The following post was written by Gap Year Fellow Jennings Dixon.

Up until now, I thought that the DMV had to be the most lethargic, bureaucratic office of nonsense known to man. I was sorely wrong. As I walked into the Immigration and Visa Services Office of Colombo, Sri Lanka, it was just before nine o’clock in the morning. I didn’t see the light of day again until almost two o’clock in the afternoon. At that point, I was really wishing that it was the DMV at home.

I visited the office to get my visa extended. I entered the small tropical island country of Sri Lanka with a visa that lasted for 30 days, but I intended to stay for four months. So, when those 30 days were up, I had no choice but to sacrifice myself to the pit of visa doom. I don’t exaggerate when I say that it was awful. I spent nearly five hours there, waiting for my number to be called, going to four separate waiting rooms, and hoping that in just a few minutes it would all be over.

What surprised me the most was the sheer amount of people there. At least 200 people, both residents and non-residents like me, were waiting and hoping to spend more time here in paradise. When you’re forced to wait for something for such an extensive amount of time, the mind does wander. Mine was trying to figure out why all of these people were here in the first place.

I knew why I was here, of course. I came to the island nation of Sri Lanka to volunteer. As a former high school band geek, I was quite excited to find an organization called “The Music Project.” Through the project, I have been able to share my love of music by teaching local school children traditional orchestral music and instruments.

The Music Project was started eight years ago to provide a form of relief. For nearly 26 years, Sri Lanka was engaged in a civil war against the Tamil people in the north and the Sinhala people in the south. Two groups, speaking two different languages and belonging to two religions and cultures (Hinduism and Buddhism respectively), fought through a long and violent conflict. The Tamil people in the north wanted to secede to create their own Tamil state and preserve their language and culture; but in the end they lost. Sri Lanka sustained many wounds from it. That’s where the Music Project comes in.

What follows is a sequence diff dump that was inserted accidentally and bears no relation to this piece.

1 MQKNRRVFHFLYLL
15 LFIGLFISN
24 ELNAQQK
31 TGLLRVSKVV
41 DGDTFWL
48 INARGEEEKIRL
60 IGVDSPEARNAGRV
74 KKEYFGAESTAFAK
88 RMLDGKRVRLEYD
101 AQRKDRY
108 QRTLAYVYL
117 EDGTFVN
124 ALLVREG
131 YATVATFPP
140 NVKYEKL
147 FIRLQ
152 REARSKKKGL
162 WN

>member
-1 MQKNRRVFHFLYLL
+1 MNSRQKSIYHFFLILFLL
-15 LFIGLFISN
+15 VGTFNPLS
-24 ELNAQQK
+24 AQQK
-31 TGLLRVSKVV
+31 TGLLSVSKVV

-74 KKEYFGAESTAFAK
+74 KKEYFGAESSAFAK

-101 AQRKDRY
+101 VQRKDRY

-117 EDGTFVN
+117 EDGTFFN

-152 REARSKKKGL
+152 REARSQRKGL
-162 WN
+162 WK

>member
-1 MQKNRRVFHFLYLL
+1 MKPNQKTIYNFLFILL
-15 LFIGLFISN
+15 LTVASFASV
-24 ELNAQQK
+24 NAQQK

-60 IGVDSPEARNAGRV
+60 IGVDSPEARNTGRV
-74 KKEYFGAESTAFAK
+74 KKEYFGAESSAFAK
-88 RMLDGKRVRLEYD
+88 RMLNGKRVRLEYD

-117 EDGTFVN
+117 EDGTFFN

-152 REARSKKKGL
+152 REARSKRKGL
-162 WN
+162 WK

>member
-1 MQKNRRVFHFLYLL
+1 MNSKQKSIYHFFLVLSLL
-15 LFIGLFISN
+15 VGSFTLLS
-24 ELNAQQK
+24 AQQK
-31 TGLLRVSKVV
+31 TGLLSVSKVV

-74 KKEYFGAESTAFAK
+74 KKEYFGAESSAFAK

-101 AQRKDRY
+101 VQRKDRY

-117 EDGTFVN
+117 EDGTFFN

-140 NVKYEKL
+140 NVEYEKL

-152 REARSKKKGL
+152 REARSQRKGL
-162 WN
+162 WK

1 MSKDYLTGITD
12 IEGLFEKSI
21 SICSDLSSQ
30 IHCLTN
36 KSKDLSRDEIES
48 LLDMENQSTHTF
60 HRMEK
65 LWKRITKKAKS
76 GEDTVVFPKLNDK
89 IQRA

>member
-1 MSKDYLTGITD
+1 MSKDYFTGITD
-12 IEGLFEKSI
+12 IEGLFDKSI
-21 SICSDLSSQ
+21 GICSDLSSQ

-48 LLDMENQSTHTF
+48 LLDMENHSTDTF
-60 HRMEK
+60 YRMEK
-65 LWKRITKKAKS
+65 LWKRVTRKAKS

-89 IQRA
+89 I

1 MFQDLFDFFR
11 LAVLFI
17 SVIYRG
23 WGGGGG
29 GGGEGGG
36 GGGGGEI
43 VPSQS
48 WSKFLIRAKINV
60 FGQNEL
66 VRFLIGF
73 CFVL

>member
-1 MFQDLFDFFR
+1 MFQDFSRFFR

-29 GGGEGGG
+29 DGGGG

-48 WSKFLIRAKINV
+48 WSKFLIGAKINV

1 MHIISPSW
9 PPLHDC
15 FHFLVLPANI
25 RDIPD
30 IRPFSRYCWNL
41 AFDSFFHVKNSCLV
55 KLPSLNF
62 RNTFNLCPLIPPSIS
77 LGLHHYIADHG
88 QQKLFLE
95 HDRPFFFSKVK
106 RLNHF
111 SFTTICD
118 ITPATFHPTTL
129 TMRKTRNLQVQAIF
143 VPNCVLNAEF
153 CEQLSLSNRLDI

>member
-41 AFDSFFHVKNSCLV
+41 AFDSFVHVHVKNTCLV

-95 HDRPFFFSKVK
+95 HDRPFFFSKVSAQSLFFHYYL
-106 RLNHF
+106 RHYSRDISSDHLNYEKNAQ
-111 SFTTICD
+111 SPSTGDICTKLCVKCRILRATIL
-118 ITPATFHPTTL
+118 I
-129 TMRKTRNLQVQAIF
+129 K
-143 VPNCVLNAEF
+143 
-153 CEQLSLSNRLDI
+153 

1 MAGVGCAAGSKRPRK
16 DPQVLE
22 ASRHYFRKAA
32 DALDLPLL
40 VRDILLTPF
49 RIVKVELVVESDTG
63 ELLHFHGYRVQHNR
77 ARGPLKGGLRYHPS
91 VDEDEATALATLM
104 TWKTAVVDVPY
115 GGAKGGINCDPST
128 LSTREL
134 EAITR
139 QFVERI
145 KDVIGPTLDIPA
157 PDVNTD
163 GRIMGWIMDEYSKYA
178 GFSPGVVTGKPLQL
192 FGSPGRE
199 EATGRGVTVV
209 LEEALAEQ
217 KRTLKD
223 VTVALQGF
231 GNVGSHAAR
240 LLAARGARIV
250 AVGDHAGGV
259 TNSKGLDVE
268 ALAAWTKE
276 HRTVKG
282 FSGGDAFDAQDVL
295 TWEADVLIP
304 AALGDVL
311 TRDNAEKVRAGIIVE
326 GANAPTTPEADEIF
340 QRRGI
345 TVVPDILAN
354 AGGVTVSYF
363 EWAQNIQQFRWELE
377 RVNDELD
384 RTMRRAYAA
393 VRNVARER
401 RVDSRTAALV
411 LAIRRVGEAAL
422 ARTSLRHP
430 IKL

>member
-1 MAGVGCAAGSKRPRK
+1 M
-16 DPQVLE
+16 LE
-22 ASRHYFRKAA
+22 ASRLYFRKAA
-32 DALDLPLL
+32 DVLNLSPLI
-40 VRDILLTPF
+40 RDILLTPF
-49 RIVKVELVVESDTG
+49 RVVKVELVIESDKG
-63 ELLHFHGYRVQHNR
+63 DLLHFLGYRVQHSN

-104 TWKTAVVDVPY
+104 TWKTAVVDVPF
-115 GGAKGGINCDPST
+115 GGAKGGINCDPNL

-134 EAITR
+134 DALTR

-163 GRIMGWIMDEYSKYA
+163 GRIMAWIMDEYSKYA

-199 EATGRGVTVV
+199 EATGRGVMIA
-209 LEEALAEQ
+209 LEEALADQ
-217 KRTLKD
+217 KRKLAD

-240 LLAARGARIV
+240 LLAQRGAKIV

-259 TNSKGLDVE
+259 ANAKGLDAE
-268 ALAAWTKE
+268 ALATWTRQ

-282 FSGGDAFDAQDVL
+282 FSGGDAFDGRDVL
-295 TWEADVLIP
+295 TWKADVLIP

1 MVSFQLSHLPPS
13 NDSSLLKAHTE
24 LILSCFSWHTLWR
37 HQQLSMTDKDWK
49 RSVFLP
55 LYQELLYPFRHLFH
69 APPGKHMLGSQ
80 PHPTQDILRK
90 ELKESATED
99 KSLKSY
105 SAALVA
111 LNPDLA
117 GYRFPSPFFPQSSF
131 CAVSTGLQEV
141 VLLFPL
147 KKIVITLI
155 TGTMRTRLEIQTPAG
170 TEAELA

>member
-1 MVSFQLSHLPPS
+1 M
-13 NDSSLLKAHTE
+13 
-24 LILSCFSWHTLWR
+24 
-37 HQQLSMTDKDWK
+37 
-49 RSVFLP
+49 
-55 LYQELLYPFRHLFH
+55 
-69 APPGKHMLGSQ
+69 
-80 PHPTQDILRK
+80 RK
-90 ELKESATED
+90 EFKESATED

The goal of the organization is to offer a creative outlet for children that gives them the opportunity to learn, explore, and mature into good conscientious musicians and people. Operating at three schools in Mullaitivu (a northern Tamil city), three schools in Kurunegala (where I live, a southern town about 2 hours north of Colombo the capital), and now two intercity schools in Colombo, the project operates six days a week. The participants perform collectively several times a year, bringing together the kids of the north and south to create one, united orchestra.

As boring and as excruciating as the visa office was, it did leave an impression on me. Teaching and living in Sri Lanka has become such a natural way of life that I can begin to take it for granted and forget how amazing this opportunity is. I love when I get opportunities to pause, like at the visa office, to really think about how blessed I am this year and how blessed we all are to live in a world filled with so many wonderful places and people.

I had a very nice conversation with a man from Alberta, Canada, who was visiting Sri Lanka for the second time. He’s traveled a lot in his life, particularly in Asia in places like Japan and Indonesia. He had been through this visa process before and told me that this time was much faster than his previous experiences. I didn’t even want to think about how long that took.

All around me there were people from all walks of life. Men, women and children were gathered there, representing every corner of the globe. A group of about half a dozen Buddhist monks, adorned in their tangerine colored robes and carrying their burgundy umbrellas, sat in one corner. A lady from Africa, with her minister collar on, stood talking to a bishop from some European country. A group of Muslim women in their niqabs sat near me; a family from China sat on the other side. It was just a cultural sight to behold. Everyone has a story worth sharing and being able to listen to them is a gift. Even in a place like a visa office, this proves to be true.